In our cultivation of the Way, we have to get rid of our faults. What are our faults? Liking to drink tea is a fault. Liking to drink milk is a fault. Liking to entertain idle thoughts is a fault. If you always crave comfort and ease, then your efforts will never evoke a response. If you don't fear suffering, difficulty or fatigue, you'll succeed in cultivation. Now I want to apologize to all of you here. You see, I like to joke around, so those of you who are overweight should not immediately go on a diet after listening to my advice on eating. If you do, you will be "adding a head on top of the head you already have," and causing yourself much vexation!
Calamities now fill the entire world. Our world has become a dark place without any light. The continued existence of humankind is seriously threatened. We are engulfed by a killing energy that has never existed before. We know about atomic bombs, hydrogen bombs, nuclear weapons, and even laser-cannons. If one of these lethal weapons were set off, the entire human race could easily be wiped out. In the present time, a black miasma covers the entire world, and this karma of black deeds surrounds every land. The only way we can avert calamity is to cultivate according to the Buddhadharma. In any location where there are genuine cultivators, the disasters will be slightly lessened. If many, many cultivators could gather together and unite their efforts, they'd be able to eradicate disasters, invisibly transforming the violent energy into a positive, beneficial atmosphere. To make it happen, however, we must do real work, take firm strides, and honestly cultivate according to the Buddhadharma.
So let us bring forth true minds and recite the Buddha's name! When we recite the Buddha's name even once, a ray of bright light appears in the air. If we can recite the Buddha's name with utmost sincerity, the light can shine throughout the trichiliocosm. It can transform the atmosphere of the entire cosmos into auspicious energy, neutralizing the energy of violence, pollution, and disasters.
The City of Ten Thousand Buddhas is the one place in the world right now that shines with a bright light. When ten thousand Buddhas emit their effulgence, the radiance illuminates the entire universe. If you are at the City of Ten Thousand Buddhas, then even when you indulge in delusive thinking, your merit and virtue is still greater than any merit and virtue you could create elsewhere in the world. Why do I say this? Because the people at the City of Ten Thousand Buddhas all wish to be good. Even if they entertain idle thoughts, those thoughts, by and large, are wholesome thoughts; rarely are they evil thoughts. So we can rightly say that the City of Ten Thousand Buddhas acts as both a sun and a moon for the world, shining everywhere on the globe, and bringing clarity and coolness to all people.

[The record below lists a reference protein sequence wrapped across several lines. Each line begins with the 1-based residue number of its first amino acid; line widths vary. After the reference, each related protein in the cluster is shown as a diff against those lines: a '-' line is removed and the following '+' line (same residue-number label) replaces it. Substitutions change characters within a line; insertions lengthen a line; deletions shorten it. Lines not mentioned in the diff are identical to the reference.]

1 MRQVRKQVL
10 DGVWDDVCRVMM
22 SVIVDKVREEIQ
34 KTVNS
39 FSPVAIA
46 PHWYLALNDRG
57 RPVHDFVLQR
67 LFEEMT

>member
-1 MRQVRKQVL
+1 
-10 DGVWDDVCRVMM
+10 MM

Residents of the City of Ten Thousand Buddhas have all planted roots of goodness in the past. They've all made vows to reform and to rescue the world, to eliminate disasters on the planet. That's why every word spoken and every deed done by the people here must be correct. We may not mix with the rabble and conduct ourselves like everyone else. The residents of the City of Ten Thousand Buddhas are all wholesome and good people. Any evil-natured person, sooner or later, will voluntarily remove himself from the commu-nity. Such a person will not be able to remain here.
The City of Ten Thousand Buddhas has welled up from the ground here in the West. In the future, Buddhists from around the world will assemble here to cultivate and investigate the Buddhadharma together. The Dharma will flourish and grow great. We who are able to leave the home-life and cultivate at the City of Ten Thou-sand Buddhas are guaranteed to become Buddhas in the future. Why? There's a saying that captures it: "Those who draw near the pagoda at the pond will get to see the moon's reflection first. "Those who arrived first at the City of Ten Thousand Buddhas will attain the Way first. Those who come later will attain it a little later.
Some people come to the City of Ten Thousand Buddhas, but they feel they cannot stay. They may feel that there aren't enough activities going on, or that the rules are too inflexible, or that there's not enough entertainment. But you should realize that any entertain-ment that you seek outside of yourself will interfere with your own true happiness. In this world, those who seek what's false will lose what's true. If one wants to find what's true, the first step is to put down what is false. It won't work to cultivate world-transcending dharmas on one hand, and still be unable to put down mundane dharmas on the other. Such a person has one foot in each boat. He wants to go to the northern bank and also to the southern bank of the river, but that's impossible.
We are now holding a Buddha Recitation Session, and our goal is to concentrate intensively on this one method. We cultivate the method of reciting the Buddha's name with a true, sincere, earnest mind. We don't want to waste even a minute of time. We should realize that "an instant of time is an instant of life." If we fail to work hard, then our karmic offenses will increase. If we do work hard, then our good roots will increase. If we honestly recite the Buddha's name, then we can say we haven't wasted this time, and our lives will have some real value.
A talk given in winter of 1979 at the City of Ten Thousand Buddhas